Branding is especially important for innovation-based start-ups. Danish hospitals can help you build your healthcare brand with co-creation procedures. Even small on-line mis-steps can damage your brand. Creating a fictional customer based on real data makes marketing your brand easier. These were four central take home messages from a November 25th. “Brew Your Own”-webinar about branding for innovation based start-up companies. The webinar was hosted by Copenhagen Science City in collaboration with Biopeople.
Branding secures long-term revenue streams
The role of the brand has evolved over time. From a simple assurance of quality over lifestyle symbols to embodying the core identity of a company. According to Richard Gyrd-Jones, a modern brand should tell the story of how your product will transform the life of your customer. Gyrd-Jones is a Professor at Copenhagen Business School and leads their study programme for Brand and Communication Management. He feels that the branding is at least as important as the business model.
If you focus exclusively on your revenue stream and your product development, you risk losing sight of the passion that made you start your own business. This is a special risk for tech-entrepreneurs. They tend to believe that the tech will sell itself, but your brand is the bridge between your company and your customer. If you cannot explain how your product will transform the life of your customer, you may never connect and resonate with your customer to build long-term value”: Richard Gyrd-Jones, Professor, CBS.
Procurement rules open hospitals for co-creation of start-up brands
Branding a product for the health-and-care sector is especially challenging and risky. However, innovative public procurement approaches is making it easier for start-ups to break into the Danish hospital sector, explained Louise Brink Thomsen. Thomsen is a Project Manager in the Department for Procurement Development and Strategic Partnerships at The Capital Region of Denmark. She shared insights about procurement rules allowing hospital clinics to engage in co-creation of new products.
New technology and new business models are essential to future healthcare. The required innovation can be achieved through several different available procurement procedures. An example of a type of innovative procedures that procurement departments in the Danish healthcare sector have at their disposal are public-private innovation partnerships that are fit for product co-creation. Buying new products is still highly regulated in the sector, but following these methods our hospitals are able to engage with companies in the branding and development of products. Collaborating with the hospitals sector has many benefits for companies. For one, it can reduce the risk of market failure of new products, which is especially relevant for early stage start-ups”: Louise Brink Thomsen, Project Manager, The Capital Region of Denmark.
Health claims and regulations
Where sellers to the healthcare system have to navigate restrictions on who the hospitals can buy from, sellers of dietary supplements face restrictions on what they are allowed to tell private customers about their brand. Tine Stampe co-founded La Roar Life Science to provide high quality vitamin supplements to women and men who want to start a family. After extensive brand development with focus groups helped determine the look and feel of products, Stampe determined that social media was the perfect channel to build a customer base. She also found that EU law is very strict about the health claims you can make about supplements. La Roar Life Science is now highly conscious about the fine line between promotion, which is legal, and claims, which are not.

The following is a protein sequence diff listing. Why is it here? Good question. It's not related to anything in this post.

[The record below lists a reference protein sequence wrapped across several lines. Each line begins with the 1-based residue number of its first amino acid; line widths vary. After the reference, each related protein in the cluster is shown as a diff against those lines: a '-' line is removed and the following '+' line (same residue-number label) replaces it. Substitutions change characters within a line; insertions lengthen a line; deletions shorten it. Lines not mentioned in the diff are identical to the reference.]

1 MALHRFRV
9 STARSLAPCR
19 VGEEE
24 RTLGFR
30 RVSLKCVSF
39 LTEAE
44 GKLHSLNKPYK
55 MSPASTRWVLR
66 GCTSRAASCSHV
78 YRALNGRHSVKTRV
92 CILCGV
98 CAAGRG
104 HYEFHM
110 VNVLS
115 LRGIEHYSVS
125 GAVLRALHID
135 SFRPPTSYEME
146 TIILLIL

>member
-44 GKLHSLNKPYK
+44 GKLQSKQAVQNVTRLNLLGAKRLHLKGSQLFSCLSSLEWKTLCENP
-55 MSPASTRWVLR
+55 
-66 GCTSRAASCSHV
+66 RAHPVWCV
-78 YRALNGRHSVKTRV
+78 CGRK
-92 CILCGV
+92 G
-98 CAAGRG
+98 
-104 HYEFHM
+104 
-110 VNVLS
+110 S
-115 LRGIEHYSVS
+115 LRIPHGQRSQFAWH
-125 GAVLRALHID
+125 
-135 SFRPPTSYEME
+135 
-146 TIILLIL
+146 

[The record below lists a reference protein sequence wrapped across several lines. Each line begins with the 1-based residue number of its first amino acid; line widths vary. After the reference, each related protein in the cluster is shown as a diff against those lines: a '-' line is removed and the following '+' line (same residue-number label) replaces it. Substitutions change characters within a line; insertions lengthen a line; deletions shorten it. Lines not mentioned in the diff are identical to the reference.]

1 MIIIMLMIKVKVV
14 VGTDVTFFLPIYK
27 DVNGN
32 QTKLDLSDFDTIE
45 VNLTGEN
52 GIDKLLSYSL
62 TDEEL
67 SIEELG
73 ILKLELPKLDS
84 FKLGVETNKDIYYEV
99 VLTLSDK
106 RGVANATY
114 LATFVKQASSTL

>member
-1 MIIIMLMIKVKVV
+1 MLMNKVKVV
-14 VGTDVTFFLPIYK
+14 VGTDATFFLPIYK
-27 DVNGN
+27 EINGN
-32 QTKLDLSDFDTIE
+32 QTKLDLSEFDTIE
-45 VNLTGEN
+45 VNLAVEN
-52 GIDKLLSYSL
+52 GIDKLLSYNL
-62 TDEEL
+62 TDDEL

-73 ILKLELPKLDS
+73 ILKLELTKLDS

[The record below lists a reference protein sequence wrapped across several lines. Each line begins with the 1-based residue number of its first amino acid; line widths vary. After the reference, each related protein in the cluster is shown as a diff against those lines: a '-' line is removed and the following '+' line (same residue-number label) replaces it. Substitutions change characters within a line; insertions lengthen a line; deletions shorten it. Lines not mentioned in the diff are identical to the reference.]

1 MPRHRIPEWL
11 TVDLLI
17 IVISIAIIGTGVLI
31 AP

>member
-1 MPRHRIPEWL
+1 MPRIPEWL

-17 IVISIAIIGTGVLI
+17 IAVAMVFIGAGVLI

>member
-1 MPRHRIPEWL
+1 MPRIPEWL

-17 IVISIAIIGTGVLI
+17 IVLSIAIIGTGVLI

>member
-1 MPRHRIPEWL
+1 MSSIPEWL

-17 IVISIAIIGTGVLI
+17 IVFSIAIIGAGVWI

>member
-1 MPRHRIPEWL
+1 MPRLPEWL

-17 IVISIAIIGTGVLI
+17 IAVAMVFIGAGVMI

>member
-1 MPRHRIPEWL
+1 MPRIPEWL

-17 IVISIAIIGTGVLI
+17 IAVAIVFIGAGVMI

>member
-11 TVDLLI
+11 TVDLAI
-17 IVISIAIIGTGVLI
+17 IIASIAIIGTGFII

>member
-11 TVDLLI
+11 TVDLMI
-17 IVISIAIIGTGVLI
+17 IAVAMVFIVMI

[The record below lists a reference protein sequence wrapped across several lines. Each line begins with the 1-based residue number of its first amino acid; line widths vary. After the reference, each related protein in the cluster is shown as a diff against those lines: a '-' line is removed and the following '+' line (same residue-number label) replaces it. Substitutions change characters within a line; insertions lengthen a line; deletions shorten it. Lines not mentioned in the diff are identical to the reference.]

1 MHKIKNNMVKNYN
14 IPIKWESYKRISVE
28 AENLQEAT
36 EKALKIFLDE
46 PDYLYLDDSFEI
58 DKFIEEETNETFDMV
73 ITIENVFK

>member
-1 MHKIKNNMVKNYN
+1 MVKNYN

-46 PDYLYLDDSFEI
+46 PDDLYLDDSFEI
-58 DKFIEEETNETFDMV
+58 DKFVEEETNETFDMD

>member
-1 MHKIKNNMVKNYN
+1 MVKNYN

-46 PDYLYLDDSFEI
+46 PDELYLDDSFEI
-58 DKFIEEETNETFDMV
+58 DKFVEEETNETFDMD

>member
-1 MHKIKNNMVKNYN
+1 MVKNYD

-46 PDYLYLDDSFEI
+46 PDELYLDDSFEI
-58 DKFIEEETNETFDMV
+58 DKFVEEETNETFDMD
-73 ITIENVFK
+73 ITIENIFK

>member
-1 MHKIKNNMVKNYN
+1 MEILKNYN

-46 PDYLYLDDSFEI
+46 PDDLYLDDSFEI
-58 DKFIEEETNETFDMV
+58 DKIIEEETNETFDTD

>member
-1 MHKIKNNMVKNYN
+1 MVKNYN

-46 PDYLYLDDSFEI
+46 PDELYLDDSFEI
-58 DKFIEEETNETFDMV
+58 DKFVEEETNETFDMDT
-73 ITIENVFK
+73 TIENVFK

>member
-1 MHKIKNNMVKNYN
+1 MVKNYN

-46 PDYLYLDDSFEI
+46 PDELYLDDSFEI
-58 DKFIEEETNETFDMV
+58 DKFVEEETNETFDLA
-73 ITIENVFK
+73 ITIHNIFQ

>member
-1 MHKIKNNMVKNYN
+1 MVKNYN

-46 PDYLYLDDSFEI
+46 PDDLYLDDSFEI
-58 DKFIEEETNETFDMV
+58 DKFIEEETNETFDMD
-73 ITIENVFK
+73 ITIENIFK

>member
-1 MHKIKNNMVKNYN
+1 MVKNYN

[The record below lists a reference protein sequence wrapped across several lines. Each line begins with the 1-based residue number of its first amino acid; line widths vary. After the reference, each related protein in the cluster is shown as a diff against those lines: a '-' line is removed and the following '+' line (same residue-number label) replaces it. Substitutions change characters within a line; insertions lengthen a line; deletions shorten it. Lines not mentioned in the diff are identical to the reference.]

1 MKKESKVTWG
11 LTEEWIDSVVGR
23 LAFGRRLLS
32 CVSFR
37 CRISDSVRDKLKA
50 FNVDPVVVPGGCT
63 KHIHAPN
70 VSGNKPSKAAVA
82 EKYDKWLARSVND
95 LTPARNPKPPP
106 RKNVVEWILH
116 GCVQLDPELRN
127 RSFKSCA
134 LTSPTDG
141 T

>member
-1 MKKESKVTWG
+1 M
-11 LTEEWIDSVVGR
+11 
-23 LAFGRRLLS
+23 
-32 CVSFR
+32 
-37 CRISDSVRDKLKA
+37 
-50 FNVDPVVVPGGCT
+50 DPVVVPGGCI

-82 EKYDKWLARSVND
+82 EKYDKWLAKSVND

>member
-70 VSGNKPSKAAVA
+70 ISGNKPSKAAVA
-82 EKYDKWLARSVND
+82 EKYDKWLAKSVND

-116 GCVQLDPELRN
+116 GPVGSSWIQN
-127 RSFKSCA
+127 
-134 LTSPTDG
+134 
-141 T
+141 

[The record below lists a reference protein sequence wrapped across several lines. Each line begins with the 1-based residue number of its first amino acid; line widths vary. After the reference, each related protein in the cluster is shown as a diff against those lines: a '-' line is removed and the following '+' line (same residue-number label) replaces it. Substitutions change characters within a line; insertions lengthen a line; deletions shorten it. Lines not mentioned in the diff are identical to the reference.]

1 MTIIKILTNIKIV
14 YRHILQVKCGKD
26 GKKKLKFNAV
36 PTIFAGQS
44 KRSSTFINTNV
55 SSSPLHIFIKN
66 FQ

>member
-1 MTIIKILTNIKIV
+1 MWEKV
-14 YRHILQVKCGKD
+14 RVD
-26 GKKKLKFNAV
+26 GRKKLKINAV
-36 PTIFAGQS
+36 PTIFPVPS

We are very aware of how we interact with our audience. We educate the influencers we use on social media, and we have built compliance into the very fabric of our branding strategy. Communicating directly to consumers, we need a high level of understanding of our audience and a high level of compliance with regulations in our field. As a start-up we are learning, and learning is not always being perfect from the start. If you enter a field with compliance issues, I suggest you take the time to listen to user-feedback, and ask compliance specialist when in doubt. ”: Tine Stampe, co-founder, La Roar Life Science.
Not one, but two, artificial customers for B2B-selling
An important aspect of branding is to figure out how your ideal customer will react to messages and the look and feel of your product. Conventional wisdom has it, that branding is less important, when you sell business to business, but Matias Welsien Thomasen worked very hard on understanding potential customers for his start-up. Thomasen is the Chief Brand Officer & Co-founder of the start-up Pleaz. Pleaz helps workplaces encourage well-being in their staff by providing video-based activity breaks for workers who spend too much time sitting.
We knew that the person who uses our product would not be the one who decides to buy it. In order to tailor our branding to this situation, we created two different ideal customers. So called personas. We described gender, age, tasks, preferences and much more for an idealized buyer and an idealized end user. This helped us in making all decisions about messages and the look and feel of our brand”: Matias Welsien Thomasen, Chief Brand Officer & Co-founder, Pleaz.
What Brew Your Own are and who plans them
Copenhagen Science City planned and executed this “Brew Your Own” webinar in collaboration with Biopeople, Denmarks Life Science Cluster, which is a network organization bridging bioscience business and academic research. Brew Your Own events are aimed at entrepreneurs interested in co-creating with academics as well as at researchers and students interested in starting their own business or working for a start-up. The events provide inspiration, information and motivation.